Sabine Ibes

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Sabine Ibes has been dancing as long as she remembers; She started focusing on Argentine Tango in 2003 after she was captured by the fluid movements to magical music. Tango has pushed her life in directions that she could not have imagined. It has brought her to places like Maui, Paris, Istanbul. In 2014 she was awarded a study grant by MRAC and spent over a month in Buenos Aires, similar in 2015 and 2016. She has taught in Buenos Aires at the renowned tango congress : CITA by invitation of Fabian Salas and Lola Diaz. In addition to her travels she has studied with many masters of Argentine Tango. (Gaston Torelli, Chicho Frumboli, Gustavo Naveira, Melina Brufman, Homer and Cristina Ladas, Brigitta Winkler, Tomas Howlin to name a few) She also has a deep interest in learning and teaching techniques, and a person’s ability to process information through body movement, control, and expression.

In 2005, she performed with Theatre de la Jeune Lune, Minneapolis, in “Maria de Buenos Aires”. Spring of 2012 she helped choreograph and performed with the James Sewell Ballet Company in ” a sound embrace” at the Cowles Center for the performing arts. She continues her education by traveling around the world and in the USA. March 2016 She is teaching at CITA (Congreso Internacional de Tango Argentino) The most important tango event in the world and the longest running tango meeting in Buenos Aires, Argentina.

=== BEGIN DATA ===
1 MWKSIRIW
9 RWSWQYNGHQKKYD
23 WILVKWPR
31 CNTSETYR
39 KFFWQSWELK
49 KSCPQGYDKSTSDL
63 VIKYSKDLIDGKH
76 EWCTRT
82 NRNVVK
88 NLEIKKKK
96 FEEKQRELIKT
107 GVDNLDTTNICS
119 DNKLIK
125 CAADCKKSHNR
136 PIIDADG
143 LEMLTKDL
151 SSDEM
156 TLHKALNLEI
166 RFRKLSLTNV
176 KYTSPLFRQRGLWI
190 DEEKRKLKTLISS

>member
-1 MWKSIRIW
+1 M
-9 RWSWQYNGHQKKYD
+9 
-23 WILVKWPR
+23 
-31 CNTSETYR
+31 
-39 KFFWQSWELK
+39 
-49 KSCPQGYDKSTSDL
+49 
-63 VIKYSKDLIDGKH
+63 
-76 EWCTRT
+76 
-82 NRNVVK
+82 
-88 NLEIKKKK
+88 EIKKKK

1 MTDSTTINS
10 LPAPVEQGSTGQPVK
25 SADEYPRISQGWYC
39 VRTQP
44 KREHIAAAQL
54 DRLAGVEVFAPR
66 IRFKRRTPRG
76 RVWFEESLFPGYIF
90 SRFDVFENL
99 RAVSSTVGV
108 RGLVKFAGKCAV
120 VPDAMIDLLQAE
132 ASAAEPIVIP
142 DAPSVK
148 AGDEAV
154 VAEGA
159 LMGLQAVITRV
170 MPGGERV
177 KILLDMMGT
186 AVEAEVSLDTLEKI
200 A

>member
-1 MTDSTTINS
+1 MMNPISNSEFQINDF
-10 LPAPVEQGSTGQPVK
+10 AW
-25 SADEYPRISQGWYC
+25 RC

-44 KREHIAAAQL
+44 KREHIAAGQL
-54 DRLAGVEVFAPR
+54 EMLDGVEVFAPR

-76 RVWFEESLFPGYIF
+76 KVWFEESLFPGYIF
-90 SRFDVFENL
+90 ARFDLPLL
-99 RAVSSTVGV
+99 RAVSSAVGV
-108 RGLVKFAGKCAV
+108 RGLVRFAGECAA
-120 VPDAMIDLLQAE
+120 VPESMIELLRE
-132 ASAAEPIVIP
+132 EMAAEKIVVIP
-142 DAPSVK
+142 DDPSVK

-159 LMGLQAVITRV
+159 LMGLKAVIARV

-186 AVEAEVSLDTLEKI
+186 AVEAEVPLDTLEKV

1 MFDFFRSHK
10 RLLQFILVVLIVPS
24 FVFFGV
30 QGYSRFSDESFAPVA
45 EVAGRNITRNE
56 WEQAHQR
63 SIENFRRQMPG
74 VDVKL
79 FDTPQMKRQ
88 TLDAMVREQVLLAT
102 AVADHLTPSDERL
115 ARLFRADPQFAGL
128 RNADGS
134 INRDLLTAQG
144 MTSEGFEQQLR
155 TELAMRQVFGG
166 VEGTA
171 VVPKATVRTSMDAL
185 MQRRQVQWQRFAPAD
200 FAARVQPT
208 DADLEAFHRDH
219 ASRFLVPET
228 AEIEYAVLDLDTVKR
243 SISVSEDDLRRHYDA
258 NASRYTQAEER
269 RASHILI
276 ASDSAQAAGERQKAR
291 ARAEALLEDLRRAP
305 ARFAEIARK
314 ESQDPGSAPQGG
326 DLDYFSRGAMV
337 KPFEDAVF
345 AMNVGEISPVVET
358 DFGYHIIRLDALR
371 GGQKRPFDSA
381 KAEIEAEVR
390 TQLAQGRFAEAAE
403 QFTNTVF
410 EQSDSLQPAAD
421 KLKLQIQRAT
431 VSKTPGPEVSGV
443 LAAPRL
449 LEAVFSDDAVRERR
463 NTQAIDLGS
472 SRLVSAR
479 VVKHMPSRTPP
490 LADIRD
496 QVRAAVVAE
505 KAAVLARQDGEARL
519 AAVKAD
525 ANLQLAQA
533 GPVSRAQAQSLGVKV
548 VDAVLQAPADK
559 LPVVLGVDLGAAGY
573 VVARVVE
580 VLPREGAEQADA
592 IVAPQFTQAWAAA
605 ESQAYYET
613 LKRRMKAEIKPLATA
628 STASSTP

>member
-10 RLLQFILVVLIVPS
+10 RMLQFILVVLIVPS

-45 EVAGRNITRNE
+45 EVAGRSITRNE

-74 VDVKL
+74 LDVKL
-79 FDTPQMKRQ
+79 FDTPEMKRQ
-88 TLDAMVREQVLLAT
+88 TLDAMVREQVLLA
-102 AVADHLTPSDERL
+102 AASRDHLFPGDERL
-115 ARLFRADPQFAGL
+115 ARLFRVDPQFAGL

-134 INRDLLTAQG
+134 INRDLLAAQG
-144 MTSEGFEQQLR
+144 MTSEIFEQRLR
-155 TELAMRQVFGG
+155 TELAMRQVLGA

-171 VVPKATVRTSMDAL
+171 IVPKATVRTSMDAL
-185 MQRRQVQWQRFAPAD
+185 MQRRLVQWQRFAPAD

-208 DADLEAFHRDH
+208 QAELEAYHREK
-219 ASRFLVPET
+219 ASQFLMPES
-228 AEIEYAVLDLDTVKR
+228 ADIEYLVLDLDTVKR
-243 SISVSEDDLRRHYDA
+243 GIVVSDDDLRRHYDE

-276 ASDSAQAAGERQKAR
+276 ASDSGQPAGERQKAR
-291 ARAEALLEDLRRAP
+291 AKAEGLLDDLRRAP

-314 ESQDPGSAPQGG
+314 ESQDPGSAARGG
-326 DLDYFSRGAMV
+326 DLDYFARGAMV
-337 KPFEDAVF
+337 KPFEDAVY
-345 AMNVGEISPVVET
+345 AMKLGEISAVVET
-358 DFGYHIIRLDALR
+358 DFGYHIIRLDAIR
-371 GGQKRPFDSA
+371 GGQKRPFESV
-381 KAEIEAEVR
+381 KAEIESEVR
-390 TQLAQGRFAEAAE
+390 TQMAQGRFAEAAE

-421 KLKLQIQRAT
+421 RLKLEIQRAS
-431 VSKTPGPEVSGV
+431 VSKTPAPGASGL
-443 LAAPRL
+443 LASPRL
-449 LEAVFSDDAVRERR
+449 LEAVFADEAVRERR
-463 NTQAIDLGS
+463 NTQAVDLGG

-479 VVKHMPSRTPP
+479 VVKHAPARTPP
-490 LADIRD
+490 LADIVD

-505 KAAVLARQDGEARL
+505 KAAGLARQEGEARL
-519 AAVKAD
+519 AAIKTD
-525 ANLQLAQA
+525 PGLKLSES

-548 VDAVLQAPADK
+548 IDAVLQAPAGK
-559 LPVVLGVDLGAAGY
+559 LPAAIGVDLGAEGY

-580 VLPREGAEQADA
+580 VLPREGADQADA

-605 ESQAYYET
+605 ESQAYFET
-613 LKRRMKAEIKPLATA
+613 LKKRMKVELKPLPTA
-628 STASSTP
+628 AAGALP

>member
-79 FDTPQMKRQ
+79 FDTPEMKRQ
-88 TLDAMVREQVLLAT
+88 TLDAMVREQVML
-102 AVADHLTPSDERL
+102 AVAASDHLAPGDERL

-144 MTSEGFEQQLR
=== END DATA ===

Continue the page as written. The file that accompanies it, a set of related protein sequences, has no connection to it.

At this time she is teaching at Dance Life Ballroom in Minneapolis, and at her private studio from her home. Sabine believes that while we are on the social dance floor the object is to have fun with the dance, and that you can have fun in exploring the opportunities of movement with a partner and look and feel darn good doing so at the same time!

The Classes that she teaches are well balanced, creative and fun. She is very keen on the fact that the student has to feel comfortable while dancing. A relaxed body and mind will create a confident connection, so the partner feels safe. Sabine is an enthusiast of all things Tango; Organic moves within tango while reflecting on the more traditional roots of Argentine Tango with a fluid embrace.

She helps build the Minnesota Tango community by bringing in Argentine Tango Artists from across the globe, hosting Tango Festivals and cultivating a welcoming atmosphere. She is one of the founders for the Argentine Tango Club at the University of Minnesota and helps foster new and upcoming tango teachers through her “fast track” program. She has also introduced the “tango Bootcamps” to the twin cities; a gateway for many of our community tango dancers today.

Contact Sabine


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I have always liked dancing; As a young girl I did not shy away from dancing in front of the mirror, yes, with a hairbrush, to ABBA’s dancing queen. I started with Jazz ballet. This was in the days that FAME was a big hit series and dancing to popular music was the thing to do. I added Classical ballet to my repertoire soon after. When I turned 16, I took lessons in Ballroom dancing at Vermeulen, Nijmegen, Netherlands. (where I was born and raised) I was officially hooked to dancing.

But life, as it usually does, took me in a different direction; I fell in love,  packed my bags and moved to the United States. I had three lovely daughters. After my youngest came into my life I thought I had it all! But there was a small void, it did not take me very long to figure out that it was dancing that I needed in my life to fill that extra spot in my heart and soul.